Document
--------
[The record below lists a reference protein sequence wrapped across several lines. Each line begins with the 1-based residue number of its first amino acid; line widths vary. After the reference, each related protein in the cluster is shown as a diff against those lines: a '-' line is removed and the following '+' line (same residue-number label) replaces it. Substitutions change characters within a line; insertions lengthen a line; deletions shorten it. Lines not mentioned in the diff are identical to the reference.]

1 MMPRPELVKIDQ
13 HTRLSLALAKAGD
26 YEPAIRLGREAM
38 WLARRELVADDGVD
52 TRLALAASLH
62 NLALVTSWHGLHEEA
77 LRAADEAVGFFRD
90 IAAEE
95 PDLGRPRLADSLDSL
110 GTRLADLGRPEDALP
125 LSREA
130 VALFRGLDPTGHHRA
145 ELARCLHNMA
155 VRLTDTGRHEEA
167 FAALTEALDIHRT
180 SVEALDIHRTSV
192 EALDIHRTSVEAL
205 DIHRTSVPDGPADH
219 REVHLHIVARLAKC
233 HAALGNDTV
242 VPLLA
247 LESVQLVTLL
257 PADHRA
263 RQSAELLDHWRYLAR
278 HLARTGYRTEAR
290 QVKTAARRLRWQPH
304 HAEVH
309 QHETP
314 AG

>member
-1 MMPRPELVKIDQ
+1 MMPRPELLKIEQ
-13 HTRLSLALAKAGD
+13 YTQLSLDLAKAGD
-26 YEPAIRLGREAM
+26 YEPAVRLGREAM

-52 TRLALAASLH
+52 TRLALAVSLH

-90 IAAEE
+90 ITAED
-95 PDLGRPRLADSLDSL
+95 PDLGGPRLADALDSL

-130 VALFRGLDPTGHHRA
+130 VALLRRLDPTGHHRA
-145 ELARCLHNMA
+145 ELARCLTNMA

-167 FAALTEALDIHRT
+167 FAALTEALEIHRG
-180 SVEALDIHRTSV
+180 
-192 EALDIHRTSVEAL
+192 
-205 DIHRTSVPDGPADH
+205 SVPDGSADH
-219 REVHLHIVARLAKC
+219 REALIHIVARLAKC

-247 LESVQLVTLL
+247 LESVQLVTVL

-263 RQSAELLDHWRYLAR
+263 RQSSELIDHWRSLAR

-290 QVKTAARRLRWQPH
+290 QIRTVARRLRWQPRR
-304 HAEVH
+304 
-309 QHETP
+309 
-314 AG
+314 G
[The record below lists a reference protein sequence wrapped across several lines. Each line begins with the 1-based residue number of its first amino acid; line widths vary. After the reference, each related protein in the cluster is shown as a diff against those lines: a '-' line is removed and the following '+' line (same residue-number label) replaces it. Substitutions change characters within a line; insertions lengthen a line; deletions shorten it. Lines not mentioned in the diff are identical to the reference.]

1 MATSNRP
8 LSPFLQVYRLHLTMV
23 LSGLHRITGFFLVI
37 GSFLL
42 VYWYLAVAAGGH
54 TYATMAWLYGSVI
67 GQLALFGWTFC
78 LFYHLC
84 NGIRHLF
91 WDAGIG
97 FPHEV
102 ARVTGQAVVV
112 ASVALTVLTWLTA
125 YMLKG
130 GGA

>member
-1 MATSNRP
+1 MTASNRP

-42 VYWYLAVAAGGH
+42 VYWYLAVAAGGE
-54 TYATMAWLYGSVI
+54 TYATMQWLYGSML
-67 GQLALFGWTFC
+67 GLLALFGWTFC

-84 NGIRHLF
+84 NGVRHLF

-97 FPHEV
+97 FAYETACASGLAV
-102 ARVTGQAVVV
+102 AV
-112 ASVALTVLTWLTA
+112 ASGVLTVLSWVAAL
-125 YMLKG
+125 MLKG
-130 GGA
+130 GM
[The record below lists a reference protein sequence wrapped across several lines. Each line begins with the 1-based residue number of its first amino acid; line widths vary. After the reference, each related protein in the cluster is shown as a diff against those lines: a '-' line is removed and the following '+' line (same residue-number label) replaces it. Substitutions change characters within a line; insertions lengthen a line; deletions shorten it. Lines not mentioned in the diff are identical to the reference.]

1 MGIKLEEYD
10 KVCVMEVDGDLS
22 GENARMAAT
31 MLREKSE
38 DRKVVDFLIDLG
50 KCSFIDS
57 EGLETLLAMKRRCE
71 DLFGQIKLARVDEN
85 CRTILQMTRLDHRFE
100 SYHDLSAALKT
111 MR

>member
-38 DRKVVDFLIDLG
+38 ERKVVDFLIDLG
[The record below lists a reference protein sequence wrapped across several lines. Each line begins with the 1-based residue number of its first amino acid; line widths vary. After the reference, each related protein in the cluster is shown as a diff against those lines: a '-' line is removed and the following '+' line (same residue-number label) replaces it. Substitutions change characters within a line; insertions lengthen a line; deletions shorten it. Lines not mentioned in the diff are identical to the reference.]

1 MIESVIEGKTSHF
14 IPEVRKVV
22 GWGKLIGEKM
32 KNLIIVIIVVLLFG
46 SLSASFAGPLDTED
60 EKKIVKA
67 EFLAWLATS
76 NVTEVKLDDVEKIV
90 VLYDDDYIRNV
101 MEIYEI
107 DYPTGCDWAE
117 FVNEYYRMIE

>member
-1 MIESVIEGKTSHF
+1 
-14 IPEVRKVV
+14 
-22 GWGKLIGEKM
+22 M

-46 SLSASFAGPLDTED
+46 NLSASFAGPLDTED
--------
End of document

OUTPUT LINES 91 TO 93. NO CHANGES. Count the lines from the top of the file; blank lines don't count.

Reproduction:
-54 TYATMAWLYGSVI
+54 TYATMQWLYGSML
-67 GQLALFGWTFC